Proof
Theorem 3.4
Let G be a nonempty closed convex subset of a complete \(\operatorname{CAT}(0)\) space \((X,\preceq)\), and let \(P : G \to G\) be a monotone nonexpansive mapping with \(F(P)\neq \emptyset \). Fix \(u_{1}\in G\) such that \(u_{1} \preceq Pu_{1}\). If \(\{u_{n}\}\) is a sequence described as in (2.1), then \(\{u_{n}\}\) Δ-converges to a fixed point of P.
Proof
From Lemma 3.2 we have that \(\lim_{n\to \infty } d(u_{n}, r)\) exists for each \(r\in F(P)\), so the sequence \(\{u_{n}\}\) is bounded, and \(\lim_{n\to \infty }d(u_{n}, Pu_{n})=0 \).
Let \(W_{\omega }(\{u_{n}\})=: \bigcup X(\{v_{n}\})\), where the union is taken over all subsequences \(\{v_{n}\}\) over \(\{u_{n}\}\). To show the Δ-convergence of \(\{u_{n}\}\) to a fixed point of P, we will first prove that \(W_{\omega }(\{u_{n}\}) \subset F(P)\) and thereafter argue that \(W_{\omega }(\{u_{n}\})\) is a singleton set. To show that \(W_{\omega }(\{u_{n}\}) \subset F(P)\), let \(y\in W_{\omega }(\{u_{n} \})\). Then there exists a subsequence \(\{y_{n}\}\) of \(\{u_{n}\}\) such that \(X(\{y_{n}\})=y\). By Lemmas 2.6 and 2.7 there exists a subsequence \(\{z_{n}\}\) of \(\{y_{n}\}\) such that \(\Delta \text{-}\lim_{n} z_{n}=z\) and \(z\in G\). Since \(\lim_{n\to \infty } d(Pu _{n}, u_{n})=0\) and \(\{z_{n}\}\) is a subsequence of \(\{u_{n}\}\), we have that \(\lim_{n\to \infty } d(z_{n}, Pz_{n})=0\). In view of Lemma 3.3, we have \(z=Pz\), and hence \(z\in F(P)\).
Theorem 3.5
Let X be a complete \(\operatorname{CAT}(0)\) space endowed with partial ordering ′⪯′, and let G be a nonempty closed convex subset of X. Let \(P : G \to G\) be a monotone nonexpansive mapping such that \(F(P) \neq \emptyset \). Fix \(u_{1}\in G\) such that and \(u_{1} \preceq Pu _{1}\). If \(\{u_{n}\}\) is a sequence described as in (2.1) such that \(\sum_{n=1}^{\infty }\kappa_{n} (1-\kappa_{n})=\infty \), then \(\{u_{n}\}\) converges to a fixed point of P if and only if \(\liminf_{n\to \infty } d(u_{n}, F(P))=0\).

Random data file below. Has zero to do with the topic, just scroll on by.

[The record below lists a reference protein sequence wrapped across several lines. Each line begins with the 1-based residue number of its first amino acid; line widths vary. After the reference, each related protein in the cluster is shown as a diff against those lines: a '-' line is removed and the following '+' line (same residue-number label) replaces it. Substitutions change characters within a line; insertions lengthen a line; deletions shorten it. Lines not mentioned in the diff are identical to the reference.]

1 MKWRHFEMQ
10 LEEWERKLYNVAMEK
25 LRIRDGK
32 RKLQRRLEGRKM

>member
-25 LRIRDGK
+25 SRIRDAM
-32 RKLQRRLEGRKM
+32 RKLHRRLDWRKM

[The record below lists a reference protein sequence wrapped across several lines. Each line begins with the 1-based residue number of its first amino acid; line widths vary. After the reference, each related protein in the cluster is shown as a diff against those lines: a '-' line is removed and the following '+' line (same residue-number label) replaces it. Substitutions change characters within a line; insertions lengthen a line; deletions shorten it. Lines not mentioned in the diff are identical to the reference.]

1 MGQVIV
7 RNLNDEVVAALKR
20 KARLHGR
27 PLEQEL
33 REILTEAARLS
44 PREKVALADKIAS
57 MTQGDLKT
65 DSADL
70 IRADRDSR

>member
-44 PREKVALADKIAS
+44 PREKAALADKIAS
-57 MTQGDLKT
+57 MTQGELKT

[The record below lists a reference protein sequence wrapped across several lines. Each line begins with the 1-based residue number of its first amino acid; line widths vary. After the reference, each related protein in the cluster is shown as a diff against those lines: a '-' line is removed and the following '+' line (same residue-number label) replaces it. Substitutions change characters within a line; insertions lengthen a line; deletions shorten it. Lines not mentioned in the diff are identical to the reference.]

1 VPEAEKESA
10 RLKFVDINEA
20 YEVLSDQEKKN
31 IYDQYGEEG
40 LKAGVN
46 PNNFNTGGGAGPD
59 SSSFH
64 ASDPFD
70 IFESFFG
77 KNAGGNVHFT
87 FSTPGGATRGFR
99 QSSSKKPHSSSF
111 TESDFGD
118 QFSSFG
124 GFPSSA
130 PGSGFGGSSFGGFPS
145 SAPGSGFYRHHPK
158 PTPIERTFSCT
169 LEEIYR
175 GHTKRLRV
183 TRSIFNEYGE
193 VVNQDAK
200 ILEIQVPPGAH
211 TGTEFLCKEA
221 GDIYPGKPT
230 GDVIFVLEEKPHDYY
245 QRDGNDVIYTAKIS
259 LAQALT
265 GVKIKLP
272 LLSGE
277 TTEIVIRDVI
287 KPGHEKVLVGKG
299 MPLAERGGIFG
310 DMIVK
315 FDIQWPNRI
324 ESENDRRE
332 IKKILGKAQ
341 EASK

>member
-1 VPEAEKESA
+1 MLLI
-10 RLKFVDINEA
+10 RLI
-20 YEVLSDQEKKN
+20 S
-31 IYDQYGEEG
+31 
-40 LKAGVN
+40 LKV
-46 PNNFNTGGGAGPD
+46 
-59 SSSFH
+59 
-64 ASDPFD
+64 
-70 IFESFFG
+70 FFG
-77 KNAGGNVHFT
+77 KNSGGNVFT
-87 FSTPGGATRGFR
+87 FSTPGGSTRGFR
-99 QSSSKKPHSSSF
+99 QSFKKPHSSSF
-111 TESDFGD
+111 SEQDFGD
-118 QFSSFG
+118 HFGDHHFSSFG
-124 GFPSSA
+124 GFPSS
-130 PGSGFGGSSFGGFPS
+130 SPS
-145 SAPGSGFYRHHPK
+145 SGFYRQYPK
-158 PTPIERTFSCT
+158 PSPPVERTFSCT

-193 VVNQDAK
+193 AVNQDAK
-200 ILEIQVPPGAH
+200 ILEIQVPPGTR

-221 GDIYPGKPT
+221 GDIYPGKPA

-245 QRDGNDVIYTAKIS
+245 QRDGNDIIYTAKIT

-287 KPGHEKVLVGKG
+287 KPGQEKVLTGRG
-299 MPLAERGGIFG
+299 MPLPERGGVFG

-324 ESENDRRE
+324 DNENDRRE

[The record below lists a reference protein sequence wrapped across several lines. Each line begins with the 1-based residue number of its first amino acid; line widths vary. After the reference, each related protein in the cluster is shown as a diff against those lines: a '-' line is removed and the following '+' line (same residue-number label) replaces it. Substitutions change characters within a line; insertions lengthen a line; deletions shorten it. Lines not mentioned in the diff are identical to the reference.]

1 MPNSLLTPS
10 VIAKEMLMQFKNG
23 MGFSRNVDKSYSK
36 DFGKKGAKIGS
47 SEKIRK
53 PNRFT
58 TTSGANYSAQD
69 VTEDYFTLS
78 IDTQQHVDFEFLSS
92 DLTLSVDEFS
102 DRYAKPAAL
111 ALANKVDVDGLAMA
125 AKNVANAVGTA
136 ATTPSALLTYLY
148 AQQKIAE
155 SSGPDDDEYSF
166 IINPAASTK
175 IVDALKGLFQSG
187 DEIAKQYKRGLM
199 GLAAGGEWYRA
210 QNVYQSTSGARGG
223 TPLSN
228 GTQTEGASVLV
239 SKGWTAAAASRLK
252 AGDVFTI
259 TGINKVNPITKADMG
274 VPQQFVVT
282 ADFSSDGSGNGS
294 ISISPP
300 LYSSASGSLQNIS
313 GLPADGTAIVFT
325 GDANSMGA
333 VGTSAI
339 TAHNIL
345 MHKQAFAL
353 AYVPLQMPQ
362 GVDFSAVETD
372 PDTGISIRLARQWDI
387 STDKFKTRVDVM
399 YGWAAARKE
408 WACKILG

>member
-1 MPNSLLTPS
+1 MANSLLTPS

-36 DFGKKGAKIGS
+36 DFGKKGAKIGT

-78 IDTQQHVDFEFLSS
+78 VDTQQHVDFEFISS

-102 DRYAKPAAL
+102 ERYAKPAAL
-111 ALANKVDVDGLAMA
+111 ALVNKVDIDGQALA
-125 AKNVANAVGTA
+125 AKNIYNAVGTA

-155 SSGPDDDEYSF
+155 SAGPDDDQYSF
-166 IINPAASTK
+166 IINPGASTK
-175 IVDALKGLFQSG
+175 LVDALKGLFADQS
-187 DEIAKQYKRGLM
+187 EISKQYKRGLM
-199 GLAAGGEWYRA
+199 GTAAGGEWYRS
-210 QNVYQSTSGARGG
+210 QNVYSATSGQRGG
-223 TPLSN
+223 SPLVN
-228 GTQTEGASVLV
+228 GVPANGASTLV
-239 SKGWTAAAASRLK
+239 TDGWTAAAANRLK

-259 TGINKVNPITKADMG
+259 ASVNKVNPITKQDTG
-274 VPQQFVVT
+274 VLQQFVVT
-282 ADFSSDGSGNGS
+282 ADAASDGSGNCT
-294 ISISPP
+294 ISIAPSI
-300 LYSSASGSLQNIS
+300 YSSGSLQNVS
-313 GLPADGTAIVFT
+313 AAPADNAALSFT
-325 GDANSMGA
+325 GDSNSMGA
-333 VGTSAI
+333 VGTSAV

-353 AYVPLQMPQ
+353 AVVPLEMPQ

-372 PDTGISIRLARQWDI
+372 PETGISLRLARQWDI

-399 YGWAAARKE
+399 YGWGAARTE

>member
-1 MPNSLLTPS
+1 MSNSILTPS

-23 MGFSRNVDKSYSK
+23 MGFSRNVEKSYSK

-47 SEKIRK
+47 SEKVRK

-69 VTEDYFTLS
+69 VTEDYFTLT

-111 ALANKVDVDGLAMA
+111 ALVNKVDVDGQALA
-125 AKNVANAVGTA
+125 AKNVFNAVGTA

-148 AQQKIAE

Proof
If the sequence \(\{u_{n}\}\) converges to a point \(u\in F(P)\), then it is obvious that \(\liminf_{n\to \infty } d(u_{n},F(P))=0\).
4 Numerical example
In this section, we present a numerical example to illustrate the convergence behavior of our iteration scheme (2.1).
Now, we show the convergence of (2.1) using two different sets of values.
(\(\kappa_{n} = \frac{2n}{5n+2}\) for all \(n \in \mathbb{N}\))
Step | When \(u_{1} = 0.25\) | \(u_{1} = 0.45\) | \(u_{1} = 0.65\) |
---|---|---|---|
1 | 0.25 | 0.45 | 0.65 |
2 | 0.1607142857142857 | 0.2892857142857142 | 0.4178571428571429 |
3 | 0.1071428571428571 | 0.1928571428571428 | 0.2785714285714286 |
4 | 0.07247899159663865 | 0.1304621848739496 | 0.1884453781512605 |
5 | 0.04941749427043545 | 0.0889514896867838 | 0.1284854851031322 |
6 | 0.03386013496307614 | 0.06094824293353705 | 0.088036350903998 |
7 | 0.02327884278711485 | 0.04190191701680672 | 0.0605249912464986 |
8 | 0.01604352678571429 | 0.02887834821428571 | 0.04171316964285715 |
9 | 0.01107767325680272 | 0.0199398118622449 | 0.02880195046768708 |
10 | 0.007660093209491246 | 0.01378816777708424 | 0.01991624234467724 |
11 | 0.005303141452724708 | 0.00954565461490447 | 0.01378816777708424 |
12 | 0.003674983989168876 | 0.006614971180503976 | 0.00955495837183908 |
13 | 0.002548779218294543 | 0.004587802592930178 | 0.006626825967565813 |
14 | 0.001768928860458153 | 0.003184071948824675 | 0.004599215037191199 |
15 | 0.001228422819762606 | 0.002211161075572691 | 0.003193899331382777 |
16 | 0.000853514556588304 | 0.001536326201858948 | 0.002219137847129592 |
17 | 0.0005932967039699188 | 0.001067934067145854 | 0.00154257143032179 |
18 | 0.0004125798918411505 | 0.0007426438053140709 | 0.001072707718786992 |
19 | 0.0002870120986721047 | 0.0005166217776097884 | 0.0007462314565474726 |
20 | 0.0001997249140244027 | 0.0003595048452439249 | 0.0005192847764634474 |
21 | 0.0001390242048601234 | 0.0002502435687482223 | 0.0003614629326363212 |